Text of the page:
Antidepressants, despite the name, are first-line treatments for anxiety as well as depression.

Choosing the right antidepressant is hard, a topic we’ll come back to frequently. It involves a lot of trial and error, but there is both some science to it and some knowledge to be drawn from practical experiences.

Here are two pieces of practical experience that don’t seem to be as well known as they should be:

  1. Wellbutrin tends to increase anxiety in a lot of people.
  2. Higher doses of SNRI’s (e.g. Effexor, Pristiq, and Cymbalta) tend to increase anxiety in a lot of people.

Usage of Wellbutrin

Wellbutrin, generic name bupropion, can be used by itself to treat depression. It’s also used as a smoking cessation aid, marketed under the name Zyban. But more often, it’s added to another antidepressant to either complement it, or reduce the impact of the first antidepressant’s side effects.

For people who get “slowed down” a bit when taking an antidepressant, sometimes Wellbutrin can help give them a little bit more pep. It’s also very commonly used to combat the dreaded sexual side effects brought on by many antidepressants.

Using Higher Doses of SNRI’s

SNRI’s like Effexor (venlafaxine), Pristiq (desvenlafaxine), and Cymbalta (duloxetine) are commonly prescribed antidepressants that can help with a wide range of anxiety and depressive symptoms.

Everyone is different, but most people start at a low dose of each and may gradually increase. Most people top out around 225mg of Effexor, 100mg of Pristiq, or 60mg of Cymbalta. But you can certainly go quite a bit higher on all of them. After all, if you’ve gotten a good response at a particular dose, maybe you’ll get a better response at an even higher dose?

Taking a Step Back

Before going any further, let’s take a step back and get a refresher on what antidepressants actually do. Your brain has a set of chemicals called neurotransmitters which help control your mood. There are several different neurotransmitters, most notably serotonin, norepinephrine and dopamine, which all affect slightly different aspects of your mood.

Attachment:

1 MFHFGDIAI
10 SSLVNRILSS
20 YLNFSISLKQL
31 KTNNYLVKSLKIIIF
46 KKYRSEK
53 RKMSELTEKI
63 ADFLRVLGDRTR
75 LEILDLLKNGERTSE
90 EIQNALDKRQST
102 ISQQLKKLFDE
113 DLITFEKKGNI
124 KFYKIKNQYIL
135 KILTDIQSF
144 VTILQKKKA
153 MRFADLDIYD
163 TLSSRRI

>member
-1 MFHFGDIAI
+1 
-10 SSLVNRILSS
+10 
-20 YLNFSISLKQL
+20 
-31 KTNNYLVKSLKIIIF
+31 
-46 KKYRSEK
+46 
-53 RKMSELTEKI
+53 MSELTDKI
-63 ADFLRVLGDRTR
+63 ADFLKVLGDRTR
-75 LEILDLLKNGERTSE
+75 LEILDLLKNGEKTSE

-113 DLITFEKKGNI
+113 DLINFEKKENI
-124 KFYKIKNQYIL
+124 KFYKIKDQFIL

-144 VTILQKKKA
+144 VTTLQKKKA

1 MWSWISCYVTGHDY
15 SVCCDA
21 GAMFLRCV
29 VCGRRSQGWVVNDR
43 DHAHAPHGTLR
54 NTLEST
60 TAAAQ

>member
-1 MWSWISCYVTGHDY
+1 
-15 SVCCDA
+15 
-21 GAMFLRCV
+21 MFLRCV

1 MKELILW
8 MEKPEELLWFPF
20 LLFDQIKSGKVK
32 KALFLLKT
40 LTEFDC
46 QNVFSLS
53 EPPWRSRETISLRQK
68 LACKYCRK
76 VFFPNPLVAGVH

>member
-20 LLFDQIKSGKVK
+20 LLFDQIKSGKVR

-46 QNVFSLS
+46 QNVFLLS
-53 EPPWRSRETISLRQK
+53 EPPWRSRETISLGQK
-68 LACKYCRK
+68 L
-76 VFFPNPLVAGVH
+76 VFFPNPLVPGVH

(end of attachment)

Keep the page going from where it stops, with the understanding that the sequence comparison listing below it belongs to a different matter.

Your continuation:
Different antidepressants target different neurotransmitters. They don’t actually create more of them, but they make sure that they’re all available right where they are needed. Selective Serotonin Reuptake Inhibitors (SSRI’s) work to maximize the availability of serotonin. Serotonin-Norepinephrine Reuptake Inhibitors (SNRI’s) work to maximize both serotonin and norepinephrine availability. And so on.

Neurotransmitters and Anxiety

For most people, increasing the amount of serotonin available will help improve anxiety symptoms. That is why SSRI’s and SNRI’s tend to be the first meds prescribed for anxiety.

What isn’t most recommended to try first for people with anxiety? Antidepressants that increase the amount of dopamine that is available, which makes many people more anxious, not less.

Guess what neurotransmitter Wellbutrin tends to target? Dopamine.

So what about SNRI’s? The current generation do, as the name suggests, primarily target serotonin and norepinephrine. But they also weakly target dopamine as well. However the larger increase in serotonin tends to more than offset the small increase in dopamine availability for most people.

As you move to higher and higher doses, the amount of extra serotonin made available gets smaller and smaller. That is why increasing the dose of some drugs past a certain point doesn’t greatly improve symptoms. In contrast, at the higher doses of current SNRI’s, the amount of extra dopamine made available does actually get larger.

As an example, somebody taking Cymbalta 60mg will have only a very small amount more dopamine available. That same person taking 90mg or 120mg may have quite a bit more extra dopamine, which can cause nervousness or anxiety.

Every drug has a different behaviour at different doses, which is known as the dose-response curve.

Take Action!

Are you on Wellbutrin and experiencing anxiety? Ask your doctor about reducing or removing the Wellbutrin, and see if it helps your anxiety. If so, will you still need to find something else to replace it?

Are you on an SNRI and experiencing anxiety? Particularly if it’s a higher dose, talk to your doctor about the possibility of going down to a lower dose and seeing it it makes a difference. If it does reduce your anxiety, and the lower dose isn’t enough to help with your other symptoms, you may end up discussing a switch to another antidepressant, or something else to augment the lower dose of your current SNRI.

There are lots of other reasons you may be anxious, which I’ll have more to say about in a future post, but these two kinds of medication-induced anxiety seem to very commonly get missed.